Traction Alopecia: Everything You Need To Know
Having an understanding of Traction Alopecia is important in treating it. Traction Alopecia is the condition of hair loss in areas where tight braiding or pulling has occurred over time. Traction Alopecia takes various forms, most commonly involves painless gradual diffuse hair thinning and sometimes scarring which is permanent. Traction alopecia also leads to folliculitis (inflammation of the hair follicle), sinus tracts, pustules and keloid scars that may result in infection and/or cysts, but that can be treated with antibiotics or surgical intervention.
Why Does It Occur?
Traction alopecia occurs when too much tension is applied to the hair shaft for an extended period of time. Traction alopecia can affect any hair-bearing surface where trauma is created by tension. The most commonly affected areas include the scalp, face, and neck hairline. Traction Alopecia has been seen to be more common among African Americans, due to the fact that they have a curlier texture of hair with a larger diameter than other ethnicities causing them to put more stress on their hair follicles.
Traction alopecia is a process that begins when the pulling force applied to the hair is greater than the force applied by regrowth at the root. This can lead to anagen effluvium (hair loss during the growth phase), catagen phase (hair loss during the transition phase), and/or telogen effluvium (hair loss during the resting phase). Traction alopecia can worsen as a result of chemical damage from relaxers or dyes that break down the strength of hair.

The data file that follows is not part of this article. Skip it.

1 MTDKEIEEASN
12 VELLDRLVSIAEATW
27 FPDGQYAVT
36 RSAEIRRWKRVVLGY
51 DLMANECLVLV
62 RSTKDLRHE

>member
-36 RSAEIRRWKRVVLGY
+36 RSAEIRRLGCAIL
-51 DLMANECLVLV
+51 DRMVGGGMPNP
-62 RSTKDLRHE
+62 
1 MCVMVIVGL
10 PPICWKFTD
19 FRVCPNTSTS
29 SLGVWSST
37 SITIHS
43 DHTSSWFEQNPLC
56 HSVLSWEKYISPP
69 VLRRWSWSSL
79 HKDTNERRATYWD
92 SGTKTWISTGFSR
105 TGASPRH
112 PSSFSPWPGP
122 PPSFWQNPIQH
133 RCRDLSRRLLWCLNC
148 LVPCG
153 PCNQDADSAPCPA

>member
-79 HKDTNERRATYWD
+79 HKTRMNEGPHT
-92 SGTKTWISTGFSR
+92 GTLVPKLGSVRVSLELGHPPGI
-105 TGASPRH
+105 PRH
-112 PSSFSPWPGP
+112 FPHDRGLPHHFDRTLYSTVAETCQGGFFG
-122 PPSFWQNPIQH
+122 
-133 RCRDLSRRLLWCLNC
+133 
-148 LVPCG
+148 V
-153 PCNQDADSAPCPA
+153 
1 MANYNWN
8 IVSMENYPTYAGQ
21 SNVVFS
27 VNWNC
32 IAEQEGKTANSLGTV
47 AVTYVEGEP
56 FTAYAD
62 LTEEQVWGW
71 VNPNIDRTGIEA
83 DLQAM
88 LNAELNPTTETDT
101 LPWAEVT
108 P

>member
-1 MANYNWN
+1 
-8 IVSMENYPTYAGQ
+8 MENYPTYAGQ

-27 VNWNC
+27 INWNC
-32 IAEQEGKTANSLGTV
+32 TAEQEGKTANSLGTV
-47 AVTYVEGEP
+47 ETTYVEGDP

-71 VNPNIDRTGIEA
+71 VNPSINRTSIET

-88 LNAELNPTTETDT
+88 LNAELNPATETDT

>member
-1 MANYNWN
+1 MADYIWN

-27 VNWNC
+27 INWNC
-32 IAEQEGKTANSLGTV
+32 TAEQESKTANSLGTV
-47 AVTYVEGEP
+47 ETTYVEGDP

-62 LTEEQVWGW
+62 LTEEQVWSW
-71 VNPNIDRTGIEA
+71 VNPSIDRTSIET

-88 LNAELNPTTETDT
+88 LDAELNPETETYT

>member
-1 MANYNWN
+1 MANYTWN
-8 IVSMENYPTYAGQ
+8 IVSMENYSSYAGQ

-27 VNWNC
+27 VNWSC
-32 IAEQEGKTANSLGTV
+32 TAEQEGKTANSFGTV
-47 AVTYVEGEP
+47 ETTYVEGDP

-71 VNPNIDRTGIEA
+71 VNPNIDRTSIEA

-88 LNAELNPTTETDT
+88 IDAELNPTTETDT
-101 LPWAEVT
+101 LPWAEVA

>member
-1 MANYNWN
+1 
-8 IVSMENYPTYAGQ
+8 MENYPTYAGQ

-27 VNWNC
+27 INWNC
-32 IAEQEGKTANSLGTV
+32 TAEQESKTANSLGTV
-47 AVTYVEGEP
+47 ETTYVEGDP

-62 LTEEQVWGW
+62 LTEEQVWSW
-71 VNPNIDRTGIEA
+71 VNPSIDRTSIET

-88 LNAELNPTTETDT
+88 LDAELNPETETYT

Hairstyles That Contribute To Traction Alopecia
Traction Alopecia is caused by overuse, tight hairstyles such as cornrows, weaves and extensions which exert constant tension on follicles and disrupt normal hair growth. Constant pulling and tension results in gradual thinning and weakening of the strand. Traction alopecia is not considered to be caused by an inflammatory process; rather, it arises due to constant tension on the hairs’ roots that can cause the hairs to stop growing. Traction alopecia can also be caused by repetitive hairstyles that require tight braiding or pulling. Traction alopecia is known to be one of the most common causes of hair loss in African American women, who have demonstrated higher rates of the condition than other ethnic groups. This may be attributed to their naturally tighter, coiled texture of hair which makes it more difficult for them to grow long hair and maintain it without causing tension on the follicles.
Standard methods used are trichogram, phototrichogram, dermoscopy, optical coherence tomography (OCT), scanning electron microscopy (SEM) and transmission electron microscopy (TEM). Traction alopecia is known to be self-limiting, with the hair returning to its normal texture over time. However it can also lead to permanent scarring of the scalp. Traction Alopecia can be treated using steroid injections into the affected area or by having a doctor prescribe oral medication that will block testosterone production. Traction alopecia is most commonly seen in African American women who have suffered from tight braids for years.
Achieve Regrowth with Biotin Serum
Sometimes, the effects of Traction Alopecia can be reversed. This is especially true if the hair loss is recent. The first step to regrowing hair lost is to eliminate the cause, which in this case is the tight hairstyles or chemical treatments. Secondly, using a biotin serum can help to encourage hair growth. Learn more about biotin serum here.